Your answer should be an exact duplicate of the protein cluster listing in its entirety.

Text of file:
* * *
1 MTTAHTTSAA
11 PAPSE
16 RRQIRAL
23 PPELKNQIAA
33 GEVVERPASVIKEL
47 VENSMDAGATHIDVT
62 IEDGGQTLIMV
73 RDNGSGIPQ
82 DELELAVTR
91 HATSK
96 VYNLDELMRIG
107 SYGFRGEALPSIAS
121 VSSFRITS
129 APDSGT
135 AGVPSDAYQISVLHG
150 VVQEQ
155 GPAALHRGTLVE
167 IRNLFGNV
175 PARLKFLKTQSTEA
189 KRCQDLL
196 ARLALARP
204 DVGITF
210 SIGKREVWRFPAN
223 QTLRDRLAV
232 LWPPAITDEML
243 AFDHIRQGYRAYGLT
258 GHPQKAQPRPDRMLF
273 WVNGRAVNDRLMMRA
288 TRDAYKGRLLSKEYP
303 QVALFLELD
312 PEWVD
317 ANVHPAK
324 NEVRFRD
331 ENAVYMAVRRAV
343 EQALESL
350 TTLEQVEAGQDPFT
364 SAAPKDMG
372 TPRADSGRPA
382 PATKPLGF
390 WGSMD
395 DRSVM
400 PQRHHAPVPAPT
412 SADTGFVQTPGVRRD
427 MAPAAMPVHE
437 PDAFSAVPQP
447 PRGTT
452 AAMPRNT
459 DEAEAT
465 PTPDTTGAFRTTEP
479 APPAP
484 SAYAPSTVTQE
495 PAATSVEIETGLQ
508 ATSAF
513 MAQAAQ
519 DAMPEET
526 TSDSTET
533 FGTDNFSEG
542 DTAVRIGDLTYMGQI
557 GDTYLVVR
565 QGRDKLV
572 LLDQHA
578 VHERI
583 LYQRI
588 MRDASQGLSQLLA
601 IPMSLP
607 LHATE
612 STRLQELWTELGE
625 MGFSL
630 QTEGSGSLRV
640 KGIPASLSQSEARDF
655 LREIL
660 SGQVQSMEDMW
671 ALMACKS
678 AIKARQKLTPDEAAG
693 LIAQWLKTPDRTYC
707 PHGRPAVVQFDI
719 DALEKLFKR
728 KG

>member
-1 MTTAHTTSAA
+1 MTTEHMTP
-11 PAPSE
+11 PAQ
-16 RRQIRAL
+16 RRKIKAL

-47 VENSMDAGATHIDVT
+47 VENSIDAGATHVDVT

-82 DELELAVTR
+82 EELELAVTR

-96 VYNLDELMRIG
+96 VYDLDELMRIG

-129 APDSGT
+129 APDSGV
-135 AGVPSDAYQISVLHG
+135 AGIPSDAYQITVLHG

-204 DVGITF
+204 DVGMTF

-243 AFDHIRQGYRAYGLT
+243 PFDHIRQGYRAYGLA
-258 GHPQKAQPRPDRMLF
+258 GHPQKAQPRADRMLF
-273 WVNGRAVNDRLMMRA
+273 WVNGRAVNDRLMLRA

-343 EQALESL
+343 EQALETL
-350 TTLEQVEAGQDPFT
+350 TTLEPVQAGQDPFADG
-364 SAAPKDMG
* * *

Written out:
1 MTTAHTTSAA
11 PAPSE
16 RRQIRAL
23 PPELKNQIAA
33 GEVVERPASVIKEL
47 VENSMDAGATHIDVT
62 IEDGGQTLIMV
73 RDNGSGIPQ
82 DELELAVTR
91 HATSK
96 VYNLDELMRIG
107 SYGFRGEALPSIAS
121 VSSFRITS
129 APDSGT
135 AGVPSDAYQISVLHG
150 VVQEQ
155 GPAALHRGTLVE
167 IRNLFGNV
175 PARLKFLKTQSTEA
189 KRCQDLL
196 ARLALARP
204 DVGITF
210 SIGKREVWRFPAN
223 QTLRDRLAV
232 LWPPAITDEML
243 AFDHIRQGYRAYGLT
258 GHPQKAQPRPDRMLF
273 WVNGRAVNDRLMMRA
288 TRDAYKGRLLSKEYP
303 QVALFLELD
312 PEWVD
317 ANVHPAK
324 NEVRFRD
331 ENAVYMAVRRAV
343 EQALESL
350 TTLEQVEAGQDPFT
364 SAAPKDMG
372 TPRADSGRPA
382 PATKPLGF
390 WGSMD
395 DRSVM
400 PQRHHAPVPAPT
412 SADTGFVQTPGVRRD
427 MAPAAMPVHE
437 PDAFSAVPQP
447 PRGTT
452 AAMPRNT
459 DEAEAT
465 PTPDTTGAFRTTEP
479 APPAP
484 SAYAPSTVTQE
495 PAATSVEIETGLQ
508 ATSAF
513 MAQAAQ
519 DAMPEET
526 TSDSTET
533 FGTDNFSEG
542 DTAVRIGDLTYMGQI
557 GDTYLVVR
565 QGRDKLV
572 LLDQHA
578 VHERI
583 LYQRI
588 MRDASQGLSQLLA
601 IPMSLP
607 LHATE
612 STRLQELWTELGE
625 MGFSL
630 QTEGSGSLRV
640 KGIPASLSQSEARDF
655 LREIL
660 SGQVQSMEDMW
671 ALMACKS
678 AIKARQKLTPDEAAG
693 LIAQWLKTPDRTYC
707 PHGRPAVVQFDI
719 DALEKLFKR
728 KG

>member
-1 MTTAHTTSAA
+1 MTTEHMTP
-11 PAPSE
+11 PAQ
-16 RRQIRAL
+16 RRKIKAL

-47 VENSMDAGATHIDVT
+47 VENSIDAGATHVDVT

-82 DELELAVTR
+82 EELELAVTR

-96 VYNLDELMRIG
+96 VYDLDELMRIG

-129 APDSGT
+129 APDSGV
-135 AGVPSDAYQISVLHG
+135 AGIPSDAYQITVLHG

-204 DVGITF
+204 DVGMTF

-243 AFDHIRQGYRAYGLT
+243 PFDHIRQGYRAYGLA
-258 GHPQKAQPRPDRMLF
+258 GHPQKAQPRADRMLF
-273 WVNGRAVNDRLMMRA
+273 WVNGRAVNDRLMLRA

-343 EQALESL
+343 EQALETL
-350 TTLEQVEAGQDPFT
+350 TTLEPVQAGQDPFADG
-364 SAAPKDMG